State lawmakers routinely joust over scarce state resources. There always seems to be high priority public goods in which the state wishes to invest. The administrations of Gov. Rick Snyder and Gov. Gretchen Whitmer, for example, advanced tax hike plans to spend more on state roads and bridges. The Mackinac Center has an idea to raise tax revenues that both Republicans and Democrats should love.
Lawmakers can increase state revenue without reaching into taxpayer pockets. They can do this by eliminating stipulations in state law that confer special — and often anticompetitive — favors upon a small group of beer and wine corporations.
Competition leads to lower prices. If lawmakers fear lower prices for beer and wine would lead to more alcohol consumption and social problems, the state could simply raise taxes on these products so that the price consumers pay — and the state’s public safety goals — remain steady. The state, taxpayers, entrepreneurs and consumers could all be winners.
Just repealing two rules that artificially increase the price of beer and wine would be a good start. These rules, known as “post and hold,” are effectively legalized price collusion. They mandate that manufacturers and wholesalers disclose price changes of their products to a Lansing office, where they are available for public review. In addition, they prohibit (with some exceptions) price changes for a period of time. This acts to suffocate price competition and, according to a 2012 article in the International Review of Law and Economics, raises the cost of beer and wine by an estimated 6.4% and 30%, respectively.
In a 2019 paper titled “The Price of Liquor is Too Damn High: Alcohol Taxation and Market Structure,” two scholars considered the impact of post and hold on prices of hard liquor in Connecticut. They estimate that if Connecticut repealed its law and taxed away the expected price declines, tax revenue from liquor sales would rise by 350%.
Obviously, Connecticut-specific research on liquor doesn’t perfectly translate to Michigan. After all, Michigan is a “control” state, making government the monopoly wholesaler for spiritous liquor across the state. It brings in revenue with various liquor taxes and a hefty 65% mark-up on the products it distributes to retailers. Still, a 350% increase in beer and wine revenue during fiscal 2021 would increase state revenue by $126 million.
What if the state undertook a much larger set of reforms that removed barriers to free exchange in Michigan’s alcohol market and taxed away those gains, too? Consider just two (of many) possible ideas.
Lawmakers should eliminate Michigan’s three-tier system of alcohol control. The state, with tiny exceptions, prohibits one tier, such as manufacturers, from doing business in another tier, like as a retailer. Because of this, a large manufacturer like Budweiser can’t own its own retailer or even deliver directly to a retailer or individual consumer. Manufacturers typically must sell their wares to a government-mandated middle tier of wholesalers, who sell to retailers for monopoly profits.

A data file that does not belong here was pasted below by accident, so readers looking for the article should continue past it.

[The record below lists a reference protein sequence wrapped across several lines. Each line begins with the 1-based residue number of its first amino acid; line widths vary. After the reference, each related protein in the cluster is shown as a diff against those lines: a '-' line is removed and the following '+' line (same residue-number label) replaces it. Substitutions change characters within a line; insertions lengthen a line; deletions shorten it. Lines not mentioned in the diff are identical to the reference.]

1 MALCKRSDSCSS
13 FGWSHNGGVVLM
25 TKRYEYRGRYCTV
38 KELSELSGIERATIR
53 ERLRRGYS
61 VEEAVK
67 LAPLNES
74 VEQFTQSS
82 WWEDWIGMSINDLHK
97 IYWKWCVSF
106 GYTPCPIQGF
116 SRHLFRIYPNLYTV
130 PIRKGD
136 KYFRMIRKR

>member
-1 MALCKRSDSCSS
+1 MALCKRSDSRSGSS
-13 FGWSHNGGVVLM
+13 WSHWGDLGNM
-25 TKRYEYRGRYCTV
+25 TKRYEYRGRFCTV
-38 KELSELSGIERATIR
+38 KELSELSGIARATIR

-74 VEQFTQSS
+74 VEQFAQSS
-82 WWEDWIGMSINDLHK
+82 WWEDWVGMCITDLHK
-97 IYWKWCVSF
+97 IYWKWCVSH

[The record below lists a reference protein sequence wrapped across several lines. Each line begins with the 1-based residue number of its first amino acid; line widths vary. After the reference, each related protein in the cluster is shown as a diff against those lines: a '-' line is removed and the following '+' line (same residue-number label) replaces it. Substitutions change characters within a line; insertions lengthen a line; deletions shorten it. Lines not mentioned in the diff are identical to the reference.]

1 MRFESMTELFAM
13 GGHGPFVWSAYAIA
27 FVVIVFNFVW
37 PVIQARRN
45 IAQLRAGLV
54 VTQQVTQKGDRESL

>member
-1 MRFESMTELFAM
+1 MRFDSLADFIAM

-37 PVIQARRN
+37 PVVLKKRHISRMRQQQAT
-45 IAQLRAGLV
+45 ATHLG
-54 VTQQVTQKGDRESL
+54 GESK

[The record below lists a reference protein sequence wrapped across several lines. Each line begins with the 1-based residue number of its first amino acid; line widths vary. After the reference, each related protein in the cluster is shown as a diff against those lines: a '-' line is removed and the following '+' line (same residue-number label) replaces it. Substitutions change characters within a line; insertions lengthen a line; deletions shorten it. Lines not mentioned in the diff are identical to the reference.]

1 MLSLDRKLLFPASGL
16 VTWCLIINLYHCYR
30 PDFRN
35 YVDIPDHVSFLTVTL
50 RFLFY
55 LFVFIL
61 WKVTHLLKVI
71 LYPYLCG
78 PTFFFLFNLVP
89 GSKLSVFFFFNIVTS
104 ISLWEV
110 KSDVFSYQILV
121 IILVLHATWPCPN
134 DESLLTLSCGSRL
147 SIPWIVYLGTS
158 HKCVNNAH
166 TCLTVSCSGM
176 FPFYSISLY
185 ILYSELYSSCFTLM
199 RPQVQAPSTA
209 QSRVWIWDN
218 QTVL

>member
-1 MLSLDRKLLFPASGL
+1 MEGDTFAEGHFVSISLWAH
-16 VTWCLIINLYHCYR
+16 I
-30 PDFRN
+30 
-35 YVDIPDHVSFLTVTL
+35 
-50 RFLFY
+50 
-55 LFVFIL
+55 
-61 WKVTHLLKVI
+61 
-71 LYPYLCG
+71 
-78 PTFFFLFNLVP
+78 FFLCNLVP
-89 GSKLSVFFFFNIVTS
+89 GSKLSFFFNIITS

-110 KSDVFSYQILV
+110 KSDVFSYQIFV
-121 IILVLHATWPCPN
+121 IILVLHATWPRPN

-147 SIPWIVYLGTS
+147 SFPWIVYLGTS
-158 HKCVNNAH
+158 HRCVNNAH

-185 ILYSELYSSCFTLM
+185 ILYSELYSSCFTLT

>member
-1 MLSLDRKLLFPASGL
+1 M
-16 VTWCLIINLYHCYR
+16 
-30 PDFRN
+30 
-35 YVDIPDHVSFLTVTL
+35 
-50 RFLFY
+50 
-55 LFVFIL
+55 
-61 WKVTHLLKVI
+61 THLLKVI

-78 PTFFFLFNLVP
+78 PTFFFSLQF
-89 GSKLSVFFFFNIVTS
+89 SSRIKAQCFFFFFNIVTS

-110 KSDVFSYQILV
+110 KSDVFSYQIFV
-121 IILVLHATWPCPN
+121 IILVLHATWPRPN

On a related note, lawmakers should eliminate exclusive monopoly territories enjoyed by beer and wine wholesalers. Dell, Sam’s Club, Costco and Amazon have slashed prices for consumers for their products by eliminating middlemen and improving logistics between suppliers and customers, and the state ought to open the alcohol market to competition. Manufacturers should be allowed to deliver their own products to retailers if they wish, and retailers should be free to accept delivery from companies big or small, distant or near.
How profitable are these exclusive territories? One public case is illustrative. The former Northwest Airlines reportedly saved $3 million per year by effectively smuggling its own beer into Detroit Metro Airport from Minnesota, instead of paying tribute to the local, wholesaling territorial monopolist. This gives us just a hint at how much in monopoly profits accrue to a relative handful of wholesalers.
Some may argue that Michigan’s byzantine laws and rules that artificially jack up the cost of alcohol in the state do a great public service to public safety. Even if that’s true, the state could do better. Michigan’s current alcohol control regime is a Rube Goldberg machine designed to enrich special interests. There are better ways for the state to achieve public safety goals — transparent taxation being one — than to give a few wholesalers monopoly profits to help them buy a lakefront megamansion or private jet.
It’s time to strip alcohol special interests of special privileges. Taxpayers and consumers will benefit.
The Mackinac Center for Public Policy is a nonprofit research and educational institute that advances the principles of free markets and limited government. Through our research and education programs, we challenge government overreach and advocate for a free-market approach to public policy that frees people to realize their potential and dreams.
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